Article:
2.670 | January IAP 2004 | Undergraduate

Mechanical Engineering Tools

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Stirling Engine History

On September 27, 1816, Robert Stirling applied for a patent for his economiser at the Chancery in Edinburgh, Scotland. By trade, Robert Stirling was actually a minister in the Church of Scotland and he continued to give services until he was eighty-six years old. But, in his spare time, he built heat engines in his home workshop. Lord Kelvin used one of the working models during some of his university classes.

In 1850 the simple and elegant dynamics of the engine were first explained by Professor McQuorne Rankine. Approximately one hundred years later, the term “Stirling engine” was coined by Rolf Meijer in order to describe all types of closed cycle regenerative gas engines.

Stirling engines are unique heat engines because their theoretical efficiency is nearly equal to their theoretical maximum efficiency, known as the Carnot Cycle efficiency. Stirling engines are powered by the expansion of a gas when heated, followed by the compression of the gas when cooled. The Stirling engine contains a fixed amount of gas that is transferred back and forth between a “cold” end (often room temperature) and a “hot” end (often heated by a kerosene or alcohol burner). The “displacer piston” moves the gas between the two ends and the “power piston” changes the internal volume as the gas expands and contracts.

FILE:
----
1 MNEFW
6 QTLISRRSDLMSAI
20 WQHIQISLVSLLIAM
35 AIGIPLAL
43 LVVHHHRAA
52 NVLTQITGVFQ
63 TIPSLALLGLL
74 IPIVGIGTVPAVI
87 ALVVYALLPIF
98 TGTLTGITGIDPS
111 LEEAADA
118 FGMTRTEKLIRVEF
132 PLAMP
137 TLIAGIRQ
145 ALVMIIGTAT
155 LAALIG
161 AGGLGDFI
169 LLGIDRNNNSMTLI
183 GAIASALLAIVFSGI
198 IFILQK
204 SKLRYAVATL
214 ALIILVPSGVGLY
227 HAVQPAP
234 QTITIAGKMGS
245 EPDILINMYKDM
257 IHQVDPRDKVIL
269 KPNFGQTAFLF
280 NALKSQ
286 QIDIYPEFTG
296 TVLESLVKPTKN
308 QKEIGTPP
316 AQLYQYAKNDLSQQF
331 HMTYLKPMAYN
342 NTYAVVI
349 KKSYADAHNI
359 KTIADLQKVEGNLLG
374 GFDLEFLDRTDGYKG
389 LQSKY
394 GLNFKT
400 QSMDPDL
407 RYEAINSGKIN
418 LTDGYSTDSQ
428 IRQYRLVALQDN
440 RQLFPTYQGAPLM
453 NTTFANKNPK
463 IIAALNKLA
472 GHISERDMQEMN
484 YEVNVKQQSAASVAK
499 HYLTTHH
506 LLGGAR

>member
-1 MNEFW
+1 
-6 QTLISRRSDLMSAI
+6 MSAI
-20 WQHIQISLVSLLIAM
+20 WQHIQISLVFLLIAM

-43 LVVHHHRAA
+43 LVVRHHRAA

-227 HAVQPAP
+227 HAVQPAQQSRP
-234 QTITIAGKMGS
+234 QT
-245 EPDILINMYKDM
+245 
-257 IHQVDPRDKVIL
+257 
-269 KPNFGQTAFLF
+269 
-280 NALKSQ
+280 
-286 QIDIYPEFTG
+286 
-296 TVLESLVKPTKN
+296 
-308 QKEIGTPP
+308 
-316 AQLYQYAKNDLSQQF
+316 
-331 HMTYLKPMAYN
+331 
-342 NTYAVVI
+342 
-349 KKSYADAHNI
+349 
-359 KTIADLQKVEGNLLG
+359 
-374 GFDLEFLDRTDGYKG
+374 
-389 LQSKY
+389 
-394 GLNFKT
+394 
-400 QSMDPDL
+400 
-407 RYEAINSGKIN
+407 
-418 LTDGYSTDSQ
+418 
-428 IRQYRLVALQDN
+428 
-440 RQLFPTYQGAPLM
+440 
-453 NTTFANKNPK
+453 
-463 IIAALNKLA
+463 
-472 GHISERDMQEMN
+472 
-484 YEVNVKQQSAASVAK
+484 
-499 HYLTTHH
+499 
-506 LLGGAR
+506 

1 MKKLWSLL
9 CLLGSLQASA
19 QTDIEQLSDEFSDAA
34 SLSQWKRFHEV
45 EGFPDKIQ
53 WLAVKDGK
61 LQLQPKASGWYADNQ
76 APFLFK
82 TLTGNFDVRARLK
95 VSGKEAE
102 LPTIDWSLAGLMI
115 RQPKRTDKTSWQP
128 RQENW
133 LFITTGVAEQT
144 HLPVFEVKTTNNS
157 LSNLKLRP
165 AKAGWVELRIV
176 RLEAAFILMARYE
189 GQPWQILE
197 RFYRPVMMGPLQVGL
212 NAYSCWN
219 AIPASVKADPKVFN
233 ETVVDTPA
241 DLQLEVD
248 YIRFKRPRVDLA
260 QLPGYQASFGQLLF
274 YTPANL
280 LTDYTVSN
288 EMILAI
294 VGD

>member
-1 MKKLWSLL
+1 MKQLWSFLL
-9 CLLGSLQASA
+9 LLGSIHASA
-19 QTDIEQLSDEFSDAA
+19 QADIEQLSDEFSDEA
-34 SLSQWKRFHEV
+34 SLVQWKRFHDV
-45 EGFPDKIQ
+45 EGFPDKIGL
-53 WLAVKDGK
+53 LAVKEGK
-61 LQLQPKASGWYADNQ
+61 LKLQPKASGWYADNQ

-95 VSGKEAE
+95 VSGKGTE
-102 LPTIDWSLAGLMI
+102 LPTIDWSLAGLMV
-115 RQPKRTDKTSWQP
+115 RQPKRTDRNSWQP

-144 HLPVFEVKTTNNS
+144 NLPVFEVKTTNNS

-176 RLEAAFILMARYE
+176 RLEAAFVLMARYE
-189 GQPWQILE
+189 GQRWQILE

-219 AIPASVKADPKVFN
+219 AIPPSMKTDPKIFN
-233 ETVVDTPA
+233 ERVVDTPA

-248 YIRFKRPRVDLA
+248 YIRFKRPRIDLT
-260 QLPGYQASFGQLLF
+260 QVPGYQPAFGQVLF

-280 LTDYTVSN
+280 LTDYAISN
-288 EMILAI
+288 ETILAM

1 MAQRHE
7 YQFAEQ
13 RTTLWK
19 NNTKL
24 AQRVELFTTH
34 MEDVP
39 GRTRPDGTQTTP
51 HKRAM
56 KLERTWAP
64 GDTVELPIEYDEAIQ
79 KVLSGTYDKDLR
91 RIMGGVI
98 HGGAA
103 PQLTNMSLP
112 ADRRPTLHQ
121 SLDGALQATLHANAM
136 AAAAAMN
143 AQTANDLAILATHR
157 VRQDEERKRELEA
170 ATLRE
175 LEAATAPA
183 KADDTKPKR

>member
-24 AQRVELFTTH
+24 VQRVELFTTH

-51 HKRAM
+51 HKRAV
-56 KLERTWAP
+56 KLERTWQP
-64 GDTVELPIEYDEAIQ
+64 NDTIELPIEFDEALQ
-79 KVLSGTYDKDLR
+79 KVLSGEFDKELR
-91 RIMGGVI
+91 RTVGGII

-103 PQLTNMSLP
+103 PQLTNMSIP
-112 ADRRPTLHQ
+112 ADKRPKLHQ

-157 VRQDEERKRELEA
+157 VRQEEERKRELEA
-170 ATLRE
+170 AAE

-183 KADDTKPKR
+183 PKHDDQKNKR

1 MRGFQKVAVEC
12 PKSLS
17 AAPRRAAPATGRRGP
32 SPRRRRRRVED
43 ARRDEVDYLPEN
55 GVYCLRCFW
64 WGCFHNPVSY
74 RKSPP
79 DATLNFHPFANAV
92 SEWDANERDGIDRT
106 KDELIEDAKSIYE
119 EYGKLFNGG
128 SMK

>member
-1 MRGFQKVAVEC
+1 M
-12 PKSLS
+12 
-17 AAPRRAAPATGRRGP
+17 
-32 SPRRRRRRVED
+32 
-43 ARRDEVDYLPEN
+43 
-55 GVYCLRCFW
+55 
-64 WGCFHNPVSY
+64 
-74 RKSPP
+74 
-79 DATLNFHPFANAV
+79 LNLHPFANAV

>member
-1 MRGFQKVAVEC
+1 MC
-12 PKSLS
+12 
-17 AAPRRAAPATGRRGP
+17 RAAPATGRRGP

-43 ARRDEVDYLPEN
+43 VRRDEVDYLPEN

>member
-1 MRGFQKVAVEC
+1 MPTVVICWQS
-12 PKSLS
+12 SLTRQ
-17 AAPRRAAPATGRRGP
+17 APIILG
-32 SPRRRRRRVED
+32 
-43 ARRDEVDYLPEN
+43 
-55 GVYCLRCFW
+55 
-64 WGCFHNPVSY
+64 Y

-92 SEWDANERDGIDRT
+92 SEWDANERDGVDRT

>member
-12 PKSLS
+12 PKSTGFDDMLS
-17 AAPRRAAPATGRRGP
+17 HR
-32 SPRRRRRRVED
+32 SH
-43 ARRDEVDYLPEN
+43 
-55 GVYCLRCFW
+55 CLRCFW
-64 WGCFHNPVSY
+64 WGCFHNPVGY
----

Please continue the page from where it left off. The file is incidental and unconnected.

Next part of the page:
Stirling Engine Animation

Below is an animation of the 2.670 Stirling engine.

Animation of the 2.670 Stirling Engine.

Air in the engine is cyclically heated (by an alcohol burner) and expands to push the power piston (shown in blue) to the right. As the power piston moves to the right, the yellow linkage forces the loose-fitting, red “piston” (on the left half of the machine) to displace air to the cooler side of the engine. The air on the cool side loses heat to the outside world and contracts, pulling the blue piston to the left. The air is again displaced, sending it back to the hotter region of the engine, and the cycle repeats.

The Stirling engine cycle can also be used “in reverse”, to convert rotating motion into a temperature differential (and thus provide refrigeration). Use your favorite search engine to find additional links on Stirling engines!

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January IAP 2004
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